Format

Send to

Choose Destination
See comment in PubMed Commons below
J Invest Dermatol. 2012 Mar;132(3 Pt 1):575-82. doi: 10.1038/jid.2011.366. Epub 2011 Nov 17.

Clinical expression and new SPINK5 splicing defects in Netherton syndrome: unmasking a frequent founder synonymous mutation and unconventional intronic mutations.

Author information

1
INSERM U563, Toulouse, France.

Abstract

Netherton syndrome (NS) is a severe skin disease caused by loss-of-function mutations in SPINK5 (serine protease inhibitor Kazal-type 5) encoding the serine protease inhibitor LEKTI (lympho-epithelial Kazal type-related inhibitor). Here, we disclose new SPINK5 defects in 12 patients, who presented a clinical triad suggestive of NS with variations in inter- and intra-familial disease expression. We identified a new and frequent synonymous mutation c.891C>T (p.Cys297Cys) in exon 11 of the 12 NS patients. This mutation disrupts an exonic splicing enhancer sequence and causes out-of-frame skipping of exon 11. Haplotype analysis indicates that this mutation is a founder mutation in Greece. Two other new deep intronic mutations, c.283-12T>A in intron 4 and c.1820+53G>A in intron 19, induced partial intronic sequence retention. A new nonsense c.2557C>T (p.Arg853X) mutation was also identified. All mutations led to a premature termination codon resulting in no detectable LEKTI on skin sections. Two patients with deep intronic mutations showed residual LEKTI fragments in cultured keratinocytes. These fragments retained some functional activity, and could therefore, together with other determinants, contribute to modulate the disease phenotype. This new founder mutation, the most frequent mutation described in European populations so far, and these unusual intronic mutations, widen the clinical and molecular spectrum of NS and offer new diagnostic perspectives for NS patients.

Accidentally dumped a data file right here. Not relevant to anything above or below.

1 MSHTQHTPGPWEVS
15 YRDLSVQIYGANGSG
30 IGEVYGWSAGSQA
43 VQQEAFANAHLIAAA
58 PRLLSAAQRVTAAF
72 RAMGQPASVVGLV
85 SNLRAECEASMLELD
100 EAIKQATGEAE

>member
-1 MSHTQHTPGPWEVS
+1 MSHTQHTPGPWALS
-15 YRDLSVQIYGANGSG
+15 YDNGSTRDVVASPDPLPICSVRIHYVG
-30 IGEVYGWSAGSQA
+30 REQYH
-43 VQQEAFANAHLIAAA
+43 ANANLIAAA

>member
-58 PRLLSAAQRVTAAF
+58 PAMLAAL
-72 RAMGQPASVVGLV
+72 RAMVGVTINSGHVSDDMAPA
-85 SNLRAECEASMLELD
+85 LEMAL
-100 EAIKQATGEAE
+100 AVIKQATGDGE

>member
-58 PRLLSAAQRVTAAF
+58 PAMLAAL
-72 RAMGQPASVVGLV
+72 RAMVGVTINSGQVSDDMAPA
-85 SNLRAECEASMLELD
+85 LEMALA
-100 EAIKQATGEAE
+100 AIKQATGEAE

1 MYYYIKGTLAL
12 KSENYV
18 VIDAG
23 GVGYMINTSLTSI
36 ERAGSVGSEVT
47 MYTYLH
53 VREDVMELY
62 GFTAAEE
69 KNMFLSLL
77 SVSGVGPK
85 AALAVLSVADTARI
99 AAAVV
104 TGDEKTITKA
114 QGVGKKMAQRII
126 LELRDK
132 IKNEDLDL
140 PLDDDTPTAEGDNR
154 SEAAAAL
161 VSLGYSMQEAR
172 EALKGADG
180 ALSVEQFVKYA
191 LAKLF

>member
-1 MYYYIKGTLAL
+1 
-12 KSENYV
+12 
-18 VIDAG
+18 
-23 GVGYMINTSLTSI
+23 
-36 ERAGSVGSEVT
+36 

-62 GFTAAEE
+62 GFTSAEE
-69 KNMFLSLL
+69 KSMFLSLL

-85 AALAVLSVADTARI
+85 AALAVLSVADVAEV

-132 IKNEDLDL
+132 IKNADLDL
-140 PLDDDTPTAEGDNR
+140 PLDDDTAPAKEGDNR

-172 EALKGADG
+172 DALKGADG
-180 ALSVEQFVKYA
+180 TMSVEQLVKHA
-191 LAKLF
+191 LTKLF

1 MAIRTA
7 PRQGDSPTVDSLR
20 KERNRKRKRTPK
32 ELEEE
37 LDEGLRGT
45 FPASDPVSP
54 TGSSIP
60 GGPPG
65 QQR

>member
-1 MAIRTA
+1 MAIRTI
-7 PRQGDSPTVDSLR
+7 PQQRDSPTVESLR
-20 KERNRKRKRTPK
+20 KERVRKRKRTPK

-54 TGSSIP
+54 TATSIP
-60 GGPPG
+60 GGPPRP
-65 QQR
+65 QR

PMID:
22089833
DOI:
10.1038/jid.2011.366
[Indexed for MEDLINE]
Free full text
PubMed Commons home

PubMed Commons

0 comments
How to join PubMed Commons

    Supplemental Content

    Full text links

    Icon for Elsevier Science
    Loading ...
    Support Center